It is rare for cabinet secretaries or other high administration officials to speak with clarity and candor. Secretary Chu seems to be an exception. In commenting on the failed legislation to repeal the effective ban on incandescent light bulbs, he said, “We are taking away a choice that continues to let people waste their own money.”
Unfortunately, Secretary Chu’s mindset seems archetypal of the Obama administration. Rather than trust individuals to make their own decisions, the current batch of D.C. leadership believes it knows best.
As part of the Energy Independence and Security Act of 2007, Congress established new standards for light bulbs set to take effect in 2013. These standards effectively banned incandescent bulbs and other alternatives to compact fluorescent bulbs (CFL).
The drawbacks of this mandate are numerous. Some CFLs cost as much as $20—more than 10 times the cost of a regular light bulb. Moreover, because CFLs contain mercury, EPA has issued warning in case they break and special instructions for their disposal.
Though lawmakers passed the bulb ban under the banner of “energy conservation,” the major driving factor likely came from the special interest lobby which stands to gain financially by compelling people to buy more expensive light bulbs.
Companies like GE, Phillips, and Sylvania that decided to ‘go green’ several decades ago, invested in developing these strange looking energy efficient bulbs. The problem is that consumers didn’t want to join their green revolution. CFLs were expensive, slow to glow, and gave off a strange form of light. Rather than use ingenuity and innovation to make energy efficient bulbs that people would buy, these companies took the easier route, use their lobbying skills to promote standards that make affordable, incandescent light bulbs obsolete.
Manufacturers claim that the more expensive CFLs are so efficient that they can pay for themselves in as little as six months. So, why aren’t consumers flocking to save money? Well, there could be a number of reasons, in addition to the high cost. Some people may not like the light. Others may be waiting for technology and productivity to drive costs lower (that would happen in a competitive market place). Still others may have a different time value of money than the Secretary of Energy or may not want to take the risks of mercury exposure.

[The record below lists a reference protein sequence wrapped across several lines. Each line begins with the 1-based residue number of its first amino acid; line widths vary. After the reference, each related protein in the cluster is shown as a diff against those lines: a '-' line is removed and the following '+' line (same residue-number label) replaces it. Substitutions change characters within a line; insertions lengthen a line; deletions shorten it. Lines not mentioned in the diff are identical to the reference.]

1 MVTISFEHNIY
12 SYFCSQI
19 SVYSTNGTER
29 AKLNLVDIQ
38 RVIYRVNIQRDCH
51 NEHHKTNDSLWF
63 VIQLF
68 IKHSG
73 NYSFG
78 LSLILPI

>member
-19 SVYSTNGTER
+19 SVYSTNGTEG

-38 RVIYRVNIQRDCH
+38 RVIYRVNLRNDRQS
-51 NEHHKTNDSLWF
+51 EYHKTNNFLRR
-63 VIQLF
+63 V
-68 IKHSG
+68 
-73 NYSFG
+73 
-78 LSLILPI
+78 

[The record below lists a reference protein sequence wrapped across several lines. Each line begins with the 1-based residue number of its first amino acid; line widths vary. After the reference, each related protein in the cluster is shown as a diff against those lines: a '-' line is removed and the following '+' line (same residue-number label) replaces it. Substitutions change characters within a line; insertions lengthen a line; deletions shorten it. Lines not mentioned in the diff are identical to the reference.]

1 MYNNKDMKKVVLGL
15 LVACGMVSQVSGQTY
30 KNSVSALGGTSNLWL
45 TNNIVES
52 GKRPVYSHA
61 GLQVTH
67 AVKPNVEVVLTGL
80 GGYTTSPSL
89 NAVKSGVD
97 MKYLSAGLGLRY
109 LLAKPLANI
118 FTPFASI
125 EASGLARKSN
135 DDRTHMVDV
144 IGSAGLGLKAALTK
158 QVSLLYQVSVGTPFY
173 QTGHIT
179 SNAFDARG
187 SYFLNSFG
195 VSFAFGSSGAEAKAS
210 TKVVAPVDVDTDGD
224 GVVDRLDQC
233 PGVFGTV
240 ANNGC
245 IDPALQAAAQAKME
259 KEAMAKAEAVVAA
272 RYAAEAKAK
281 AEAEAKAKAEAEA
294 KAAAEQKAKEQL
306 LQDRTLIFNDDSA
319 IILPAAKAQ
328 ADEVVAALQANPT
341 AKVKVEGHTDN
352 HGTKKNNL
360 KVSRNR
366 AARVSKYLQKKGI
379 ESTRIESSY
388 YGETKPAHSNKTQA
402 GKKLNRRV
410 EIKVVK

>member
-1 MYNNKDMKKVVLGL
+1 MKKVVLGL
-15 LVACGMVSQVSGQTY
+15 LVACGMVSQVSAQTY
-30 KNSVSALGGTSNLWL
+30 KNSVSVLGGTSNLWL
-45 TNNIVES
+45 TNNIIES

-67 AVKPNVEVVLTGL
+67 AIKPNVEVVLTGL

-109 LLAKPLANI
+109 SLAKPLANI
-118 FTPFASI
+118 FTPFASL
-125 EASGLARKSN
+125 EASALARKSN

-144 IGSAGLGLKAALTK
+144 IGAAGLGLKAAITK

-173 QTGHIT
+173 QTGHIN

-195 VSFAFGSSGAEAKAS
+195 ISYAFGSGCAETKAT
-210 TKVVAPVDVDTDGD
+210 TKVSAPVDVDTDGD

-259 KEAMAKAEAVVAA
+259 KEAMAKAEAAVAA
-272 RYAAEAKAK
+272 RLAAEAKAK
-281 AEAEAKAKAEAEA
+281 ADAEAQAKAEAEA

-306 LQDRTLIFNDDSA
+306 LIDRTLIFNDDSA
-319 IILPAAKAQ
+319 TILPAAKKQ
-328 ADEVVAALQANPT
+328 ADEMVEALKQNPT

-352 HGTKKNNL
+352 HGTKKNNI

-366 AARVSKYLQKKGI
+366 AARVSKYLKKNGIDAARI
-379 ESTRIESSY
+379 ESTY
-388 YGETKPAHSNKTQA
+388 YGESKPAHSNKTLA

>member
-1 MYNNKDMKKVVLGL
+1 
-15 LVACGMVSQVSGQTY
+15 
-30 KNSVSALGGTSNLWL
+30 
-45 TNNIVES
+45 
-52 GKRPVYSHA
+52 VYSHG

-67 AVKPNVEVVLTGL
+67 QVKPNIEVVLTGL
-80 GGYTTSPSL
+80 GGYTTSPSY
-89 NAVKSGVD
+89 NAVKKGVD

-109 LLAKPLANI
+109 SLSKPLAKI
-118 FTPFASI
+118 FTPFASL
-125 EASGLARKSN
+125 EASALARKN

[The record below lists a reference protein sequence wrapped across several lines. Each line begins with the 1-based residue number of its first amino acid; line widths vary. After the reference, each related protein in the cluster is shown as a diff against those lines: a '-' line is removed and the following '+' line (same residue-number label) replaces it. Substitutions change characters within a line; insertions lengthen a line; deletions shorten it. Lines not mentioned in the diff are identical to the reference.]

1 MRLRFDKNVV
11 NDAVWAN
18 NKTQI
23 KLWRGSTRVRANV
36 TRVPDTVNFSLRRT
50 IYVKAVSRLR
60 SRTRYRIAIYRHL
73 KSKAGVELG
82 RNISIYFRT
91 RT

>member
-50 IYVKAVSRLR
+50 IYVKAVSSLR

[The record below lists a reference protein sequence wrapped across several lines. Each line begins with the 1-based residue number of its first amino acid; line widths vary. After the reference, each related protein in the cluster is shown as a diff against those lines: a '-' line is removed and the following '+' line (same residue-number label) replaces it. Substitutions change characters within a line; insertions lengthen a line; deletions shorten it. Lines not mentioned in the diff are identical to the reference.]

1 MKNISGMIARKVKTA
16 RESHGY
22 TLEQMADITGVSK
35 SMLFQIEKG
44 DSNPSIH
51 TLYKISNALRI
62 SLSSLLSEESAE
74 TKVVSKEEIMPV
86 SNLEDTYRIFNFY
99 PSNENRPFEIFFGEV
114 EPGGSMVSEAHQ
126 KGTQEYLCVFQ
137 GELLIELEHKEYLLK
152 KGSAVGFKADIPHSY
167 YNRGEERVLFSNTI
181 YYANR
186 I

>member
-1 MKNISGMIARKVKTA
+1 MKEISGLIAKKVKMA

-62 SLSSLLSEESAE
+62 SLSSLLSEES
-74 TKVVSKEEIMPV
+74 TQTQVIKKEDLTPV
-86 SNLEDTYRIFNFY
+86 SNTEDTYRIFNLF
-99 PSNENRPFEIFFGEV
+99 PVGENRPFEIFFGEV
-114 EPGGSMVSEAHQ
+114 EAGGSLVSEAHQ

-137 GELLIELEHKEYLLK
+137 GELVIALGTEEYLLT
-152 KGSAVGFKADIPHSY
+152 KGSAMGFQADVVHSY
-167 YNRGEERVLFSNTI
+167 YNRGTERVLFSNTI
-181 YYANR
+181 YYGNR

Though lighting products are the specific issue in question here, the larger matter is one of choice. Whether it is what kind of light bulbs we can buy, the kind of cars we can drive, or where we can live, government actions that constrain our personal freedoms are a sign of an over-governed society.
Overly ambitious CAFE standards will make SUVs, crossovers and pickup trucks too expensive—forcing consumers toward smaller, high-mileage cars. Moreover, outright bans on our domestic energy resources keep oil prices artificially high. These kinds of onerous, bureaucratic interventions constrain the way in which citizens are free to live their lives (and pursue their happiness).
Such a ‘government knows best’ approach to law lacks both humility and an understanding of history. The late Friedrich Hayek termed this mindset the “fatalconceit.”